In the United States, October is hailed as Breast Cancer Awareness month . According to statistics from Breast Cancer.Org, it’s estimated that one in eight women will be diagnosed with breast cancer in their lifetime, and over 300,000 new cases have already been diagnosed in 2014 alone.
This week, ABC correspondent, Joan Lunden has been visiting the set of the Today Show for their #pinkpower series. Joan, who is fighting her own battle with breast cancer, also appeared on the cover of People magazine without her wig. Her message to other patients, “Be empowered. Be your own best advocate.”
The diagnosis of breast cancer affects people in different ways. Joan says she didn’t cry when she received the news because she immediately went into what she calls, warrior mode. “You have to take care of yourself and believe you’re going to be okay in the end,” she said. “It’s better for me to stay in the thought process that I will beat this no matter what.”
Many people talk about the fight against breast cancer, but for women who have already been diagnosed, the fight through it, becomes top priority. Though patients may feel a loss of control during their treatment, it’s important for them to focus on all the mental and physical things they can still do to maintain a sense of empowerment.
- Be Involved – There are decisions that patients will need to make about surgery and other courses of treatment. Listen to the options, ask questions, consult with your support system and then meet with your treatment team.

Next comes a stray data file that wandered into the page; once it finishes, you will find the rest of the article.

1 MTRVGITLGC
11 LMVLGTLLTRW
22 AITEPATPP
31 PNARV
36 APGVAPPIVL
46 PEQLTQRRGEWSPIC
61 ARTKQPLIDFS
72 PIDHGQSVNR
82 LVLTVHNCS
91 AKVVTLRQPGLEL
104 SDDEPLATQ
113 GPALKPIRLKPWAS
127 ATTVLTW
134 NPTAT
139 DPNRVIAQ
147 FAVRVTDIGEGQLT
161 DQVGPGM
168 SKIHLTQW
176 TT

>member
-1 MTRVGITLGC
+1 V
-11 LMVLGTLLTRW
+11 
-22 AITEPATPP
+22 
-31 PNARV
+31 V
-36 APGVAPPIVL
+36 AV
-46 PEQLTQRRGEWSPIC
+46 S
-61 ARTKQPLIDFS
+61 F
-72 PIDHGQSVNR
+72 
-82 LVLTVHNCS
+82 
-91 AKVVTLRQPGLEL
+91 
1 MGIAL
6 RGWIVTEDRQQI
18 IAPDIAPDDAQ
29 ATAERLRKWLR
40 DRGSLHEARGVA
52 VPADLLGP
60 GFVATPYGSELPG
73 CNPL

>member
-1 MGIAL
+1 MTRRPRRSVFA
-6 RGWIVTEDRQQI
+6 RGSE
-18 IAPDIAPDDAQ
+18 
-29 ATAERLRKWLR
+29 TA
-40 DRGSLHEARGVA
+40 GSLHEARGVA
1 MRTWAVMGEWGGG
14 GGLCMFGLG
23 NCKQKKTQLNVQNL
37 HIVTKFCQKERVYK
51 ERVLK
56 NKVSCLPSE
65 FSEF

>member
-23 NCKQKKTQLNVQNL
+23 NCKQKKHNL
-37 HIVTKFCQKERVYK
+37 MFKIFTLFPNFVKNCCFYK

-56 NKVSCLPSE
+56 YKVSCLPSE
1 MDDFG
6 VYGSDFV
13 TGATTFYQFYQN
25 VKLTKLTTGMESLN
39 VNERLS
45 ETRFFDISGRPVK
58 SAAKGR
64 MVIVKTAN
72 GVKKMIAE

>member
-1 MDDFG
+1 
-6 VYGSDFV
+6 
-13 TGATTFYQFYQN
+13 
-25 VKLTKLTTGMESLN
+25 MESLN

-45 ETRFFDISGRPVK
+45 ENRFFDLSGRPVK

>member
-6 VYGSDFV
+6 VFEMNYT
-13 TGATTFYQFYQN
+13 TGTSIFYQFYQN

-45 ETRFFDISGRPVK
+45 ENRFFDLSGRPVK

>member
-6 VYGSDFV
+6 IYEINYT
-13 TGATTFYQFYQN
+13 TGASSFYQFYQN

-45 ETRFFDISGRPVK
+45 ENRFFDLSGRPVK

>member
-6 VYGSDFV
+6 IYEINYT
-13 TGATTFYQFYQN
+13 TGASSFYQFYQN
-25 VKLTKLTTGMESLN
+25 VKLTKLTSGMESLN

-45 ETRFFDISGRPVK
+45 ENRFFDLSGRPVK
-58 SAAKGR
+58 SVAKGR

- Establish a Support System – Try to take at least one person with you during doctors visits. Have that person be in charge of writing down the information that was discussed, and remind you of any questions you wanted to ask.
- Educate Yourself – Doctors will be bombarding you with new information about your disease and the treatment options. Take the time to read through the literature and do your own investigating on reputable websites so you’ll have a better knowledge about the process.
- Eat Right – Breast cancer patients report that eating a low-calorie diet filled with whole grains and cruciferous vegetables and completely omitting sugar and processed foods from their diet aided in their overall well-being and even lessened the effects of chemotherapy.
- Yoga and Stretching – While training for a 5K is not advised during the initial treatment for breast cancer, doing mild exercises like yoga, walking and stretching can help reduce stress and ease minor aches.
- Rest – Know when to say when. Chemotherapy is taxing and drains the body of crucial reserves. Even the most active woman in warrior mode needs to take time for rest as part of the overall treatment plan.
Regarding her decision to appear bald on the cover of People Magazine, Joan said, “I know there are women out there who literally will say no to chemo because they’re so worried about losing their hair. That astonishes me because what’s the alternative? I’m totally 100 percent bald right now. I’ll bet you that a year from now, I’ll look back on this as like a little curve in the road. It won’t define me.”